When I began at ESCAP there was no financing for development focus. We began by examining where the region stood on this issue. What makes me proud now, is that financing for development has been institutionalized within ESCAP. Today in ESCAP’s Macro Economic Policy and Financing for Development Division there is a unit dedicated to financing for development with dedicated expertise. We have also set up an Eminent Expert Group on Tax Policy and Public Expenditure Management for Sustainable Development. I do believe our region has the right expertise and knowledge to provide advice to our member States on key public finance issues in order to increase our ability to mobilize resources domestically. The Group’s experts have called for an Asia-Pacific approach to public finance reform for the 2030 Agenda; urged closer regional coordination on policy priorities and a greater Asia-Pacific contribution to international debates and negotiations on public finances. It has highlighted significant knowledge gaps in policy design and policy implementation, which are critical if we are to meet the new demands of the SDGs.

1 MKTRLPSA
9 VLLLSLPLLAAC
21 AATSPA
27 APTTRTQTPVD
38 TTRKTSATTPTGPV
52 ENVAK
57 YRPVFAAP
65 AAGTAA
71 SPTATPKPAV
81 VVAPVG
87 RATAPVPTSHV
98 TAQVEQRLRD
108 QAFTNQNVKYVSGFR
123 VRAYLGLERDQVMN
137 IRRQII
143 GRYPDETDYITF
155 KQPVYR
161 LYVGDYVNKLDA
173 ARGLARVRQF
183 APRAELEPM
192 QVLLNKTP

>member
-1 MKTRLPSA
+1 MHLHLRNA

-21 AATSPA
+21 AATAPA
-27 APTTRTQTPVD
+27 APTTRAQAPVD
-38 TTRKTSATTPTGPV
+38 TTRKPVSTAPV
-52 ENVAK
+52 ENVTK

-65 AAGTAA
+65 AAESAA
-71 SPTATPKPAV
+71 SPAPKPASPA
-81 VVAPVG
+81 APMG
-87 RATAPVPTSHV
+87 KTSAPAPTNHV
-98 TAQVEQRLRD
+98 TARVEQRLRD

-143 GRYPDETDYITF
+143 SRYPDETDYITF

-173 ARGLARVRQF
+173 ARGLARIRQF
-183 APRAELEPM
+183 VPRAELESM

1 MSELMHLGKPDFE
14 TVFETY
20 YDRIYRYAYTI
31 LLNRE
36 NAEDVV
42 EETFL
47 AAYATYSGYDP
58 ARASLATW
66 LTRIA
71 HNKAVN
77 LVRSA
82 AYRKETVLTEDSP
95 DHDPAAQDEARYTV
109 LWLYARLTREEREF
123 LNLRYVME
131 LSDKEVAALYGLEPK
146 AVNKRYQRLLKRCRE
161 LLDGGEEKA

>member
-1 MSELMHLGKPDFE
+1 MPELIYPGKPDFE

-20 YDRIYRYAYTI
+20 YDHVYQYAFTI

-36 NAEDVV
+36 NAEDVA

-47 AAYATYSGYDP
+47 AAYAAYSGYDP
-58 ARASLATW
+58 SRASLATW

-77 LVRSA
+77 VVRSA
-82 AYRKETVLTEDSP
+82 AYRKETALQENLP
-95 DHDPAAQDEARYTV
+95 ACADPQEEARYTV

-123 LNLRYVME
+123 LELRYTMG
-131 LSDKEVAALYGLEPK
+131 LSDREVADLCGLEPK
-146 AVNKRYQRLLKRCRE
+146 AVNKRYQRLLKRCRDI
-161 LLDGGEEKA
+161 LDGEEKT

In the field of infrastructure financing, we have continued to provide capacity-building support and opportunities to share best practice between different parts of our region. This work is always underpinned by solid analysis. Our Countries with Special Needs Development Report 2017 estimated the cost of infrastructure financing needs to be close to 10.5 per cent of GDP for the least developed countries of our region. This is far above their current levels of funding, making it of paramount importance for policymakers to prioritize investment in infrastructure and sequence investment to make the most effective use of available resources.
In recent years, ESCAP has supported member States in their work to establish PPP frameworks which have helped the development of relevant national legislation. We have also designed a PPP capacity building programme, which includes a popular online training programme, and broadened the scope of our work on infrastructure financing beyond PPP by developing infrastructure financing strategies for sustainable development for countries through national and subregional workshops.
To support greater financial inclusion, we are planning several major activities that include inter-regional sharing of best practice, in particular with the Economic Commission for Latin America and the Caribbean as well as with other regional partners. These will also include research on SME financing and capacity building of member States. I am pleased to see our partners actively participating in today’s event.
We count on the member States to share their experiences, encourage regional cooperation across priority areas, and provide ESCAP with further guidance on how we can support your initiatives.
I thank you.
1Weathering the storm, Asia-Pacific Banking Review 2016, McKinsey and Company.